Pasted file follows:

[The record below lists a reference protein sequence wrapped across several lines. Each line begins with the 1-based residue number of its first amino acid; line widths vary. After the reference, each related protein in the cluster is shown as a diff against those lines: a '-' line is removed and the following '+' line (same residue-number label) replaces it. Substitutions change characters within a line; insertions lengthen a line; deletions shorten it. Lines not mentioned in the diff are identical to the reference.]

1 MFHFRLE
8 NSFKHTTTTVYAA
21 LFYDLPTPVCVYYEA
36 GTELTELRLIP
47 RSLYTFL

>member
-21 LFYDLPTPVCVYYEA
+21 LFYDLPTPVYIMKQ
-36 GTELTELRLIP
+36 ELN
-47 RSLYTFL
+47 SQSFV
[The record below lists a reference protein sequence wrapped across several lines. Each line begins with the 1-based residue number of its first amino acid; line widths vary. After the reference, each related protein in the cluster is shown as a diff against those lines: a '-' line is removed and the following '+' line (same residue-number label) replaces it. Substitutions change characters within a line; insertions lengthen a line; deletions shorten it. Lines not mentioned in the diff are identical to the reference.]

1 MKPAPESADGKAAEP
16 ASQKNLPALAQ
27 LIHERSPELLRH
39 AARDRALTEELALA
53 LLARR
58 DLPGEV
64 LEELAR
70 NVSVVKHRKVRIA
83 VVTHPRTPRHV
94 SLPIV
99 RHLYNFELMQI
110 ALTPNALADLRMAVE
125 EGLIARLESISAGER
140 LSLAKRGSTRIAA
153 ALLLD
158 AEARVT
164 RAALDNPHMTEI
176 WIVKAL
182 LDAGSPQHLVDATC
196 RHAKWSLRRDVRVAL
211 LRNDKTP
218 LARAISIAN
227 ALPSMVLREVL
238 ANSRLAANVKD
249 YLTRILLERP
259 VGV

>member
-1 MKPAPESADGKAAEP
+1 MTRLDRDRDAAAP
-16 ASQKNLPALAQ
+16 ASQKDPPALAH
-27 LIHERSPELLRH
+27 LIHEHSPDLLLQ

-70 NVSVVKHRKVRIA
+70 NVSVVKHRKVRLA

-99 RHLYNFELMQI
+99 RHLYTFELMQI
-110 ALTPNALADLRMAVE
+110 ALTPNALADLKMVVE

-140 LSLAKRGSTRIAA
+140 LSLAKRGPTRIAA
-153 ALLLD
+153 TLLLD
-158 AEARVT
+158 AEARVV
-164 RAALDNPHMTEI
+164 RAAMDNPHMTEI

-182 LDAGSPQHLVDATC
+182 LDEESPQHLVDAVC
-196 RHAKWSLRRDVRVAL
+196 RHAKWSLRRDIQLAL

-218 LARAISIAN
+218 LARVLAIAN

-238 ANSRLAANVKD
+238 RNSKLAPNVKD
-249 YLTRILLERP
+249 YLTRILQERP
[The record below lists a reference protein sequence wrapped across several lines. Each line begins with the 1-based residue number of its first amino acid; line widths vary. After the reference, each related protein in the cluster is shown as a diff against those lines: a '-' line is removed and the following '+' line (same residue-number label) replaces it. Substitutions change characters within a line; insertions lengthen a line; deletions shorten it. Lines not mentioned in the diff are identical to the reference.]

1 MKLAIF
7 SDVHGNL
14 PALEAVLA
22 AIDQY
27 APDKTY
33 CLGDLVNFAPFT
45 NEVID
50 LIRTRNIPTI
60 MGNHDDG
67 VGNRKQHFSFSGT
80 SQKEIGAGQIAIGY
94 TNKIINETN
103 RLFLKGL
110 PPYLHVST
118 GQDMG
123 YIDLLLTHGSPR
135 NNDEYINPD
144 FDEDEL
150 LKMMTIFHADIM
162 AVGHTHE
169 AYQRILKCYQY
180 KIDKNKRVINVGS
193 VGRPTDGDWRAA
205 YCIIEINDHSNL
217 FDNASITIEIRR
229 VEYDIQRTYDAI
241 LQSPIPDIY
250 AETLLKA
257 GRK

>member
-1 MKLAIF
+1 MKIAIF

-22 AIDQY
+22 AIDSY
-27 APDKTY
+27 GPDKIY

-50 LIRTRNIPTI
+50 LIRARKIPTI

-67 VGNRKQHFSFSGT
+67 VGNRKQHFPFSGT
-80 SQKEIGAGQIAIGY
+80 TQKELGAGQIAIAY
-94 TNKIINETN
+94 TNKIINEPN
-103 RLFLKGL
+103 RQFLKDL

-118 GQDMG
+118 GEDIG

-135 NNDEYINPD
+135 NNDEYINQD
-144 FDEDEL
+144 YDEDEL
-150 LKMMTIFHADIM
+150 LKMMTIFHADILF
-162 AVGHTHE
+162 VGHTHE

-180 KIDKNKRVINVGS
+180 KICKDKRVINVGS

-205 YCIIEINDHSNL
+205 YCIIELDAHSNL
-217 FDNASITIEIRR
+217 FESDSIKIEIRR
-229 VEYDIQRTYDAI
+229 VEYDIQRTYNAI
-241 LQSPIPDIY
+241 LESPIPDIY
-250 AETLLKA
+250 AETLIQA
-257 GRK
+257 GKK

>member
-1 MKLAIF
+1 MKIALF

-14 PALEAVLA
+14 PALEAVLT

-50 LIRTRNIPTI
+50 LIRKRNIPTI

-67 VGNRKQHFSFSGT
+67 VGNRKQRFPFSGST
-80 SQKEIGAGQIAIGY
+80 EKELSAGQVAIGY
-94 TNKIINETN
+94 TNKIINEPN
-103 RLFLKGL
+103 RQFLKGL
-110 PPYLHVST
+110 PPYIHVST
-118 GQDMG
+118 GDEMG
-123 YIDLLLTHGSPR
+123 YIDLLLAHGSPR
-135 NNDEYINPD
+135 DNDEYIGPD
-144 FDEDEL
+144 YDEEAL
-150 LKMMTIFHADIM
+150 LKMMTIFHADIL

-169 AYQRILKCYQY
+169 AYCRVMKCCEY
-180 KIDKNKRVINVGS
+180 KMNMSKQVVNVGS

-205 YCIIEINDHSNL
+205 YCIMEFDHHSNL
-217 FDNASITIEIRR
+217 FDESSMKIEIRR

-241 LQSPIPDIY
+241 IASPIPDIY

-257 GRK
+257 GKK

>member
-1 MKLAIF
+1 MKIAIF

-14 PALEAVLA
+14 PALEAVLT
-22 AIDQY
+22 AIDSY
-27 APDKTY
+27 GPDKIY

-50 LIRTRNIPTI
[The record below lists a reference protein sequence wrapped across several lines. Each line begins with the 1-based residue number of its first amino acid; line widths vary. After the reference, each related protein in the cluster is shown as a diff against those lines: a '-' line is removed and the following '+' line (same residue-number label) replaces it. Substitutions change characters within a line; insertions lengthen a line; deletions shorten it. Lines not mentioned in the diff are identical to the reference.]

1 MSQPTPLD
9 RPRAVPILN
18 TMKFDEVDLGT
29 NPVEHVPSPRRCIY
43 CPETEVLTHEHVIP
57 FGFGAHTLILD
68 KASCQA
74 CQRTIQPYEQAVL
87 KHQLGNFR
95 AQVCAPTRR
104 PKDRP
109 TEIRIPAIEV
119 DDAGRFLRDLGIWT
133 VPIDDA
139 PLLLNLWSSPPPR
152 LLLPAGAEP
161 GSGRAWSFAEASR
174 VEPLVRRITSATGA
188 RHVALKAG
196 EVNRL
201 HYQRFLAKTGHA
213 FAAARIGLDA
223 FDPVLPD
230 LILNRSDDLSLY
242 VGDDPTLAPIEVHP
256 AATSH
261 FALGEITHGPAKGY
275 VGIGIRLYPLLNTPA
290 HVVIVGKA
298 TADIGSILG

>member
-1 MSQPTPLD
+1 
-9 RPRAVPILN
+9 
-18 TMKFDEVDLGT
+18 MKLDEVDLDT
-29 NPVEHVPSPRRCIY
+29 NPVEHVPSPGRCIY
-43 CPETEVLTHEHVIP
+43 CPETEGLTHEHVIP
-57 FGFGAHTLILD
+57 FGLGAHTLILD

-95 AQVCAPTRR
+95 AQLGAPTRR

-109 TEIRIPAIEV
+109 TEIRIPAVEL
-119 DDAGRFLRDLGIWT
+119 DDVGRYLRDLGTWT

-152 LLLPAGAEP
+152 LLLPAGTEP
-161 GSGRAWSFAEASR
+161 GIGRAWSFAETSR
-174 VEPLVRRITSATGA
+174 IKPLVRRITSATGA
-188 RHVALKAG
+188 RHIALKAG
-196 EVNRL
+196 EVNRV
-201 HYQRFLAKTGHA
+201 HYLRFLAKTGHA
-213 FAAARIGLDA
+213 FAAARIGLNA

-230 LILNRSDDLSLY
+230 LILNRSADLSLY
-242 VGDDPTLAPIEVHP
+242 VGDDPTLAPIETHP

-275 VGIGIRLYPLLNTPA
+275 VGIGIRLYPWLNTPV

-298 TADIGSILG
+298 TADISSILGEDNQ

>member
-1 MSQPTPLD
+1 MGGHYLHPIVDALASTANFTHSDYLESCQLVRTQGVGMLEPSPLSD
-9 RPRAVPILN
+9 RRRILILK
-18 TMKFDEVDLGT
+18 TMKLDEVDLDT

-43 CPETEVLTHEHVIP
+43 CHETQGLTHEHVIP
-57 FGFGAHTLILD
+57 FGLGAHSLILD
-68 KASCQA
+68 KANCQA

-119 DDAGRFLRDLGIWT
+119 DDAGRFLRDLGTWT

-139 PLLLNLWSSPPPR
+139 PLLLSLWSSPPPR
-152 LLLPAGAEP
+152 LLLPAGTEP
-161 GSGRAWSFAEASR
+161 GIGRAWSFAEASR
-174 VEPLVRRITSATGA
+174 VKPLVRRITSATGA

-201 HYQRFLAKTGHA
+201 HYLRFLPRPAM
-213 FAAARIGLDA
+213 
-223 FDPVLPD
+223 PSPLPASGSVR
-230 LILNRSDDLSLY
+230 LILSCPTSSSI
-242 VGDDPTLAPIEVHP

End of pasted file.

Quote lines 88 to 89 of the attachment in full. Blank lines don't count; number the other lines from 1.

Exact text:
123 YIDLLLTHGSPR
135 NNDEYINPD